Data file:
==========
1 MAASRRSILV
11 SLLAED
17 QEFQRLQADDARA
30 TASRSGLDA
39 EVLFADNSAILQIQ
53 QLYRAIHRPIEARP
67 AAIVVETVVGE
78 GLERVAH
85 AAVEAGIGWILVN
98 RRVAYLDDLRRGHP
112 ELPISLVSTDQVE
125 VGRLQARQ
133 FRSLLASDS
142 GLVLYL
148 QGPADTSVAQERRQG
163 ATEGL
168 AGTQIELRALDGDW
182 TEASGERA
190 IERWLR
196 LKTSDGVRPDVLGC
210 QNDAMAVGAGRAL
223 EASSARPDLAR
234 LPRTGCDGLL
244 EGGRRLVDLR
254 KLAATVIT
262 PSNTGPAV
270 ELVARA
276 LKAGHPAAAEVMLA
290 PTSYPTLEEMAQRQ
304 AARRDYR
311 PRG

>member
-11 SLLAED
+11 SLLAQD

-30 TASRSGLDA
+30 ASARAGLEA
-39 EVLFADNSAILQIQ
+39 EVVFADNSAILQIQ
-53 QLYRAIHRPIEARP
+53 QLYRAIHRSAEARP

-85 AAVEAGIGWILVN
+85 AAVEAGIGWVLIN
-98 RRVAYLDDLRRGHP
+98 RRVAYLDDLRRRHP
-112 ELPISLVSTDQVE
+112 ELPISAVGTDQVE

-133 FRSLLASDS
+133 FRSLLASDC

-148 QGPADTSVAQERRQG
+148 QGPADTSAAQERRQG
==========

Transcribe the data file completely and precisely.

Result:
1 MAASRRSILV
11 SLLAED
17 QEFQRLQADDARA
30 TASRSGLDA
39 EVLFADNSAILQIQ
53 QLYRAIHRPIEARP
67 AAIVVETVVGE
78 GLERVAH
85 AAVEAGIGWILVN
98 RRVAYLDDLRRGHP
112 ELPISLVSTDQVE
125 VGRLQARQ
133 FRSLLASDS
142 GLVLYL
148 QGPADTSVAQERRQG
163 ATEGL
168 AGTQIELRALDGDW
182 TEASGERA
190 IERWLR
196 LKTSDGVRPDVLGC
210 QNDAMAVGAGRAL
223 EASSARPDLAR
234 LPRTGCDGLL
244 EGGRRLVDLR
254 KLAATVIT
262 PSNTGPAV
270 ELVARA
276 LKAGHPAAAEVMLA
290 PTSYPTLEEMAQRQ
304 AARRDYR
311 PRG

>member
-11 SLLAED
+11 SLLAQD

-30 TASRSGLDA
+30 ASARAGLEA
-39 EVLFADNSAILQIQ
+39 EVVFADNSAILQIQ
-53 QLYRAIHRPIEARP
+53 QLYRAIHRSAEARP

-85 AAVEAGIGWILVN
+85 AAVEAGIGWVLIN
-98 RRVAYLDDLRRGHP
+98 RRVAYLDDLRRRHP
-112 ELPISLVSTDQVE
+112 ELPISAVGTDQVE

-133 FRSLLASDS
+133 FRSLLASDC

-148 QGPADTSVAQERRQG
+148 QGPADTSAAQERRQG